When we look at interest rates indexes used by bankers in pricing loans we look at the short-term end of the spectrum and the long end. At the short end are Prime and LIBOR and at the long end the 10-year U.S. Treasury rate. Both sets of rates have been at or near historically low levels for so long that many in the borrowing community assume current rates are somehow normal, but that is certainly not the case. Where typically market factors have determined interest rates with periodic tweaks by the Federal Reserve, the current rate environment has been dictated by Federal Reserve policy in an effort to keep rates low and add liquidity while a struggling national economy recovers.
As seen in Chart 1 at right, Prime Rate and LIBOR, which usually fluctuate up and down over the months and years and which track the Fed Funds rate, hit their low points in January 2009 and have remained locked at that level for the past five years.
We typically do not see this “flat line” behavior in the market, but then we have been living in extraordinary times since the Credit Crisis hit where extraordinary measures were taken to avoid a depression. It is widely accepted that this condition is temporary and that rates will adjust upward once the Federal Reserve removes its policy accommodation, but the question remains about when that will occur.
At the long end, 10-year Treasury rates have continued to fluctuate but have done so at historically low levels, hitting bottom in mid-2012 before bouncing back to current albeit still-low levels. This recent trend of increases is the result of the Federal Reserve reducing (referred to as “tapering”) its purchases of U.S. Treasuries. The level of purchases is announced on a periodic basis by the Federal Reserve and is kept secret until announced.
Even with the increases from the end of 2012, these rates are extremely low in a historical context.
So where will these rates go through the end of 2014 and forward? Most economists and Fed watchers assume that the short-term indices will be unchanged through the end of 2014 because the Federal Reserve still sees weak job growth/unemployment and slow price increases and does not want to impair the recovery of those metrics until they see sustained improvement. So don’t look for any changes in Prime or LIBOR through the end of the year.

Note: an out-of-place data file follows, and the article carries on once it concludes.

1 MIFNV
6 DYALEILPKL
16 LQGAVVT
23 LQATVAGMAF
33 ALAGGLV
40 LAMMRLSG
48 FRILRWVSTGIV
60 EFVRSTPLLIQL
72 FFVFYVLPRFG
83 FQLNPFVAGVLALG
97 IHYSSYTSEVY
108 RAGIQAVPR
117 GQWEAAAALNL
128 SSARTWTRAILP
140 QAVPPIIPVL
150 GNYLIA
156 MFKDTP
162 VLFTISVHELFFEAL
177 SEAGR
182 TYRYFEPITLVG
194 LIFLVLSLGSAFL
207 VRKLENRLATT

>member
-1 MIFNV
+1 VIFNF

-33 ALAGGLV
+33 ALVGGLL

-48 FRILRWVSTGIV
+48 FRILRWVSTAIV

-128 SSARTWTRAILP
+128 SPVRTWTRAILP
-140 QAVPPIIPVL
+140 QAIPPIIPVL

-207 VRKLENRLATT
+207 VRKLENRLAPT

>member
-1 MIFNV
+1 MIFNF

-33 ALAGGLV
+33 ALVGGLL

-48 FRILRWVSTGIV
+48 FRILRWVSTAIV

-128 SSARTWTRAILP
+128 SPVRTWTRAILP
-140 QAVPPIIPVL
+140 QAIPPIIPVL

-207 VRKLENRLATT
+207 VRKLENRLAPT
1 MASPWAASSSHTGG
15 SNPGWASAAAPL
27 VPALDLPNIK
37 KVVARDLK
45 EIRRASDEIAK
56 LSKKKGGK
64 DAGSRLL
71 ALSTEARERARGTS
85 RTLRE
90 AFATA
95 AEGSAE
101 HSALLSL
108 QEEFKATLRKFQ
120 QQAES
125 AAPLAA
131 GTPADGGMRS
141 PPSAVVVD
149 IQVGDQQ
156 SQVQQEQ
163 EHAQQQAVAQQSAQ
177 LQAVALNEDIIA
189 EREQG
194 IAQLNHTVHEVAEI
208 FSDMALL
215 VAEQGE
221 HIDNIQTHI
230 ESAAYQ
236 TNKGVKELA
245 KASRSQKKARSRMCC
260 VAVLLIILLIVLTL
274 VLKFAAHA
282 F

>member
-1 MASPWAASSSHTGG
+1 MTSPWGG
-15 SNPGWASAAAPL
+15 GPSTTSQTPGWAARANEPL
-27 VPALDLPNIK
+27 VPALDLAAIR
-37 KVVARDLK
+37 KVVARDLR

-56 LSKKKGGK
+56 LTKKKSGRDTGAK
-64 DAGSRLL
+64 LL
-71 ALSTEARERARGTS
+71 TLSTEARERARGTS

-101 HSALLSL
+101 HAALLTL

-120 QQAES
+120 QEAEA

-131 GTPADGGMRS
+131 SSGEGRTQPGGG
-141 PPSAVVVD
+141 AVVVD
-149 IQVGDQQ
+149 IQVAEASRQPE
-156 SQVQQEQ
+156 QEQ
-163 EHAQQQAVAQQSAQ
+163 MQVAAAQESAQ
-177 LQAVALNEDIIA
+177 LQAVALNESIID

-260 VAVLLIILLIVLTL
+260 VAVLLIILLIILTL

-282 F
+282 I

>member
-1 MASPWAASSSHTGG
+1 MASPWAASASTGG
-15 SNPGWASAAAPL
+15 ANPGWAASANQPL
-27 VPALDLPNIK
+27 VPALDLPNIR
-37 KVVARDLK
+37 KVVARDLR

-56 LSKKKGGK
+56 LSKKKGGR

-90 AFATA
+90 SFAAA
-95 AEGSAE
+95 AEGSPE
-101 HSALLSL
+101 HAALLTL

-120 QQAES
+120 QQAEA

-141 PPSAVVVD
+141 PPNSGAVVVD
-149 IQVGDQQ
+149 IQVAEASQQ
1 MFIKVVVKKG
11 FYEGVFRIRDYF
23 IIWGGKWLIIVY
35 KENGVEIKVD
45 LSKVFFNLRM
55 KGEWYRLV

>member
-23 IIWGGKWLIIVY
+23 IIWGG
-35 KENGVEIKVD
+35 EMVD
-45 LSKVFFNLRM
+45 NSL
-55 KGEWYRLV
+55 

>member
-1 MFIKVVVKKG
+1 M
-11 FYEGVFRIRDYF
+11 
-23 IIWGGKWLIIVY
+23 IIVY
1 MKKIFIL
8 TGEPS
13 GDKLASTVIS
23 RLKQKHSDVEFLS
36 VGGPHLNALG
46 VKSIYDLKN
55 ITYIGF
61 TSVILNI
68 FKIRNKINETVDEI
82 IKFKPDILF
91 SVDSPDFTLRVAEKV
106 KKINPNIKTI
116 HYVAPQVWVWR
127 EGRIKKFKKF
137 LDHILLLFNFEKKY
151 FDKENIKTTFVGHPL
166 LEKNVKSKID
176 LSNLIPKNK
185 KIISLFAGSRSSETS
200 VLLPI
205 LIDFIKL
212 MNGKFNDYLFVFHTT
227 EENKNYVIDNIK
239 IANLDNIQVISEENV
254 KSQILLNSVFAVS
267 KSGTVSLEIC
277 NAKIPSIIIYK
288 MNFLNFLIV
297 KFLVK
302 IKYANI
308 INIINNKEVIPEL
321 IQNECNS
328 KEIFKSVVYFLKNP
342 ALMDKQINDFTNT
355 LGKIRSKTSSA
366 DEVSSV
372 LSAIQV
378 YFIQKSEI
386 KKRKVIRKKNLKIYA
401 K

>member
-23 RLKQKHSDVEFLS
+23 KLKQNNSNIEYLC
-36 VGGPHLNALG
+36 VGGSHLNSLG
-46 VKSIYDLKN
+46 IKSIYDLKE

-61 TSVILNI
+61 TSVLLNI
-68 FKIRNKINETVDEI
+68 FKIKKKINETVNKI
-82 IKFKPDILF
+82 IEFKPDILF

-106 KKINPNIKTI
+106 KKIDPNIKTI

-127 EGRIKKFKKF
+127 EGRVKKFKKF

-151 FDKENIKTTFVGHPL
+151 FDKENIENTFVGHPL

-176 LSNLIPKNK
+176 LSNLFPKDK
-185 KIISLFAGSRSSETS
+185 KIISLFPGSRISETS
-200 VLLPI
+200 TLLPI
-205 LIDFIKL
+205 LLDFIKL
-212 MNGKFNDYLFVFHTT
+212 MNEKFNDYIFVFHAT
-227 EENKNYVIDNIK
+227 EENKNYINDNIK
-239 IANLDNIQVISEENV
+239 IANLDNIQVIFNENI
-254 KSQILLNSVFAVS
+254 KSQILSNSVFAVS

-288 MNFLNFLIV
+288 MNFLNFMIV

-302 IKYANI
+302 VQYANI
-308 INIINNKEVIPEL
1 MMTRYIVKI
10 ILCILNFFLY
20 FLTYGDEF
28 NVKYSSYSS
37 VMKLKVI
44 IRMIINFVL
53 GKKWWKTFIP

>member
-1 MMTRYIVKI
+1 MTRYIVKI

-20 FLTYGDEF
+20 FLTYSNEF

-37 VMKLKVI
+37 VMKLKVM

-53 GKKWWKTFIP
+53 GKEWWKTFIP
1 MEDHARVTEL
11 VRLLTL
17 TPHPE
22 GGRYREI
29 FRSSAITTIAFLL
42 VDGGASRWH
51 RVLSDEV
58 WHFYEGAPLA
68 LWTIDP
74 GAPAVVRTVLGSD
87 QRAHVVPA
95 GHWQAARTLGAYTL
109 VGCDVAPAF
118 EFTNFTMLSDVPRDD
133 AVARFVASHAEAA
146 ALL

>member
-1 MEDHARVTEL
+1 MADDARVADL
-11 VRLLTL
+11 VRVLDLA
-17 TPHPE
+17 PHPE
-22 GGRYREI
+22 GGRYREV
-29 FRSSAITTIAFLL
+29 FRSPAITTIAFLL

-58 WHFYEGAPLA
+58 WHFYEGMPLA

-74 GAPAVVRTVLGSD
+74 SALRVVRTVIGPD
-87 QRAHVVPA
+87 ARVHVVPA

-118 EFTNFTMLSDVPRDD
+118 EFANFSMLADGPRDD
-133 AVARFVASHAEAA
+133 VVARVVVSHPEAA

The long-term rates will continue to creep up as the Federal Reserve reduces its purchases, with most economists projecting the 10-Year Treasury rate to end 2014 at around 3.20 percent. The challenge here is that the Treasury market will shift from the certainties and predictability of Federal Reserve purchases to open market factors, meaning that yield rates will be determined by traditional supply and demand factors tempered against market risk rather than an orderly program of government purchases. If rates hit 3.2 percent by the end of the year, the ride will be bumpy along the way. Banks that use these indexes to price their loans will look at the possibility of upward movement and build future rate changes into current spreads. Look for wider spreads going forward when the market moves back to market factors rather than government support.
A final word about banks in general for 2014 and beyond: Community banks are of unquestioned value to local businesses for a host of reasons, and it is mostly these banks that have significant pricing challenges caused by regulatory requirements, both in terms of the costs to comply with myriad new regulations as well as evolving capital requirements. As go the health and stability of these community banks, so go the health and stability of the communities they serve, meaning that the communities must work with their banks to minimize the impact of these factors to ensure continued success for all stakeholders.